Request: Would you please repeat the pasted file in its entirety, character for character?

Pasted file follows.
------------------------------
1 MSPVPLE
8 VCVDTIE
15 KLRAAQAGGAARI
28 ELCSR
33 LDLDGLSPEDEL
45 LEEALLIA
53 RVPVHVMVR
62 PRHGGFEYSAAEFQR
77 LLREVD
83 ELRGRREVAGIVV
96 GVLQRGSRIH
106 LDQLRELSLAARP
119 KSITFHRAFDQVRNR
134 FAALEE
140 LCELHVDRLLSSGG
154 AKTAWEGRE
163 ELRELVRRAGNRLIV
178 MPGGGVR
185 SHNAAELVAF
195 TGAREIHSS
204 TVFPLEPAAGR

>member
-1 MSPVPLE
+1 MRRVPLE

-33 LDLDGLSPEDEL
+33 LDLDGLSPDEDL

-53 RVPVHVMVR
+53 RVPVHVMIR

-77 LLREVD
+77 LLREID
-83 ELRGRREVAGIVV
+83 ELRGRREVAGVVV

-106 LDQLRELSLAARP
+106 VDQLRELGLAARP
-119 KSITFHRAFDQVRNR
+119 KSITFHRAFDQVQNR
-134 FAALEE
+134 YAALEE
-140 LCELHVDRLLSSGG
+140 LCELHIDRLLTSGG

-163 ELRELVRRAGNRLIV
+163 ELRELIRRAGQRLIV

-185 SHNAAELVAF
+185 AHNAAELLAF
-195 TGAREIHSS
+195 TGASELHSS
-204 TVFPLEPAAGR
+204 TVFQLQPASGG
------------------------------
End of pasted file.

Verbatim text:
1 MSPVPLE
8 VCVDTIE
15 KLRAAQAGGAARI
28 ELCSR
33 LDLDGLSPEDEL
45 LEEALLIA
53 RVPVHVMVR
62 PRHGGFEYSAAEFQR
77 LLREVD
83 ELRGRREVAGIVV
96 GVLQRGSRIH
106 LDQLRELSLAARP
119 KSITFHRAFDQVRNR
134 FAALEE
140 LCELHVDRLLSSGG
154 AKTAWEGRE
163 ELRELVRRAGNRLIV
178 MPGGGVR
185 SHNAAELVAF
195 TGAREIHSS
204 TVFPLEPAAGR

>member
-1 MSPVPLE
+1 MRRVPLE

-33 LDLDGLSPEDEL
+33 LDLDGLSPDEDL

-53 RVPVHVMVR
+53 RVPVHVMIR

-77 LLREVD
+77 LLREID
-83 ELRGRREVAGIVV
+83 ELRGRREVAGVVV

-106 LDQLRELSLAARP
+106 VDQLRELGLAARP
-119 KSITFHRAFDQVRNR
+119 KSITFHRAFDQVQNR
-134 FAALEE
+134 YAALEE
-140 LCELHVDRLLSSGG
+140 LCELHIDRLLTSGG

-163 ELRELVRRAGNRLIV
+163 ELRELIRRAGQRLIV

-185 SHNAAELVAF
+185 AHNAAELLAF
-195 TGAREIHSS
+195 TGASELHSS
-204 TVFPLEPAAGR
+204 TVFQLQPASGG